He said it was unfortunate that the money is now gone but, “we don’t know what it was for and now Sir Ketumile Masire Hospital is overwhelmed.” He said facilities like the Ntshe Clinic in Francistown and Matsiloje centre are operating without a single ventilator.
To him, government initially did well in their contact tracing and isolation
If he was in charge, Mmolotsi would have pursued the community testing approach before lockdown so that all those affected could be treated first before mixing with the community.
“Because it has always been clear that the numbers will explode at some point, government should have used the lockdown to prepare for the worst. It’s clear that government did not anticipate the swelling of numbers hence their unpreparedness,” suggested Mmolotsi.
At the initial stage, after the WHO declared Corona virus a global pandemic, says a University of Botswana lecturer in Department of Political and Administrative studies, Adam Mfundisi, the government responded not in a strategic manner.
He says the government had adopted what can be best described as ‘ a trial and error’ approach to the pandemic. He described the approach as more of preservation strategy of the BDP and its government after the most controversial elections in the history of Botswana.
“The Corona virus pandemic provided the party and government with some diversionism and redemption. The strategy was to use the pandemic for self-aggrandizement and glorification. The President (Masisi) had to be marketed in the process of dealing with COVID- 19 pandemic,” he noted. The UB lecturer says a cult of leadership was promoted and propagated by the government through the state media. He observed that dealing with the COVID- 19 became part of BDP mobilisation and leadership development.
“ Hence, one of the strategies to deal with the COVID- 19 pandemic was the introduction of the infamous SoPE to give the President and his government intensive and extensive powers in dealing with socio-economic and political issues,” he says.
Mfundisi added: “The arguments and narratives propagated were that SoPE will empower the President and his administration to deal effectively with the pandemic.”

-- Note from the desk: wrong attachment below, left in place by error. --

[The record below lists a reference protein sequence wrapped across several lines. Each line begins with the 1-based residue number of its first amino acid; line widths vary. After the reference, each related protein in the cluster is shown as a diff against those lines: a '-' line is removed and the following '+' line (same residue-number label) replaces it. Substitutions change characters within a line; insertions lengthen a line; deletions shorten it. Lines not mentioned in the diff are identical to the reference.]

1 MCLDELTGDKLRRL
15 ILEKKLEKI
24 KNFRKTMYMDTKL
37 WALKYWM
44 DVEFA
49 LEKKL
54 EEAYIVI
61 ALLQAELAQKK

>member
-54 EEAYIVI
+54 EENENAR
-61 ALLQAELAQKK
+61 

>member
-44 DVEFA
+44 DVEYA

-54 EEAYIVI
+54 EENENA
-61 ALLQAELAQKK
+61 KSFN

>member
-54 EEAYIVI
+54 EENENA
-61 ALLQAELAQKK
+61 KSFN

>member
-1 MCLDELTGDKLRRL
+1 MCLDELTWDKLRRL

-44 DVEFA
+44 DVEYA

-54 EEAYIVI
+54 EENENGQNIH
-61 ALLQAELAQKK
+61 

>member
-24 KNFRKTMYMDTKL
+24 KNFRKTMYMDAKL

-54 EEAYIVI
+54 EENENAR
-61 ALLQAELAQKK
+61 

SoPEs are supposed to be a last resort and for limited period to enable government to mobilise resources and build infrastructure to deal with a crisis, noted the political analyst. But, in Botswana, he says the SoPE has not been used effectively to deal with the pandemic as evidenced by the inability of government to build the health infrastructure and other supportive instruments to deal with the pandemic.
“What we witnessed is the use of SoPE to promote corruptive practices and violation of human rights by the authorities. Instruments that were used to implement drastic measures were ineffective and advanced unethical behaviour by public officials. Corruption became endemic during the implementation of SoPE and concomitant stringent measures,” said Mfundisi.
He indicated that the DCEC has investigated more than 100 cases of corruptive practices perpetuated during lockdown measures and other instruments implemented to fight the pandemic.
He was also worried about lack of coordination between various government agencies which he said was legendary pointing to lack of preparedness and poor leadership at the highest level.
In his view, political forces hijacked the agenda of government. “WHO advise on the strategies to effectively deal with the pandemic was ignored in pursuance of political expediency. WHO advised governments to depoliticise the fight against Covid 19 and adopt a multi-pronged approach involving the broad polity,” he pointed out.
He accused the President and his administration of having pursued political patronage in policy interventions, amongst others, the appointment of an all-male Presidential Task Force and a communication team comprising of BDP activists.
The Ministry of Health and Wellness, he says, “Was marginalised as the Taskforce dominated policy and implementation of strategies to deal with the pandemic. To make matters worse, the President fired the bureaucratic leadership in the Ministry and replaced them with bureaucrats who were suspected of being lukewarm and were appointed to sanitise unethical behaviour of those in the corridors of power.”
Subsequently, the Minister in the Ministry tasked with the fight against the pandemic was removed from the ministry and appointed to Foreign Affairs.
A medical Doctor who had acquainted himself well the task was replaced by a veterinary doctor amidst a upsurge in COVID-19 cases. Additionally, the much-celebrated Director of Public Health Services was unceremoniously discharged from office.The UB lecturer says he has watched the BDP MPs trivialising national issues pertinent to the rank-and-file members of our society. He wondered if at all, the MPs were duly elected by the people through a fair, free, and credible electoral process.
He condemned the BDP MPs to have promoted the interests of the President and the BDP at the expense of the public interest. He felt that they failed to use their conscience in debating and voting on issues of national interests.
He hailed the opposition bloc to have performed with aplomb in debating national issues. The use of their numerical nuymbers to subvert progressive and pro-active proposals, Mfundisi concurs, has “exposed the hypocrisy and dis-ingeniousness of the BDP MPs.”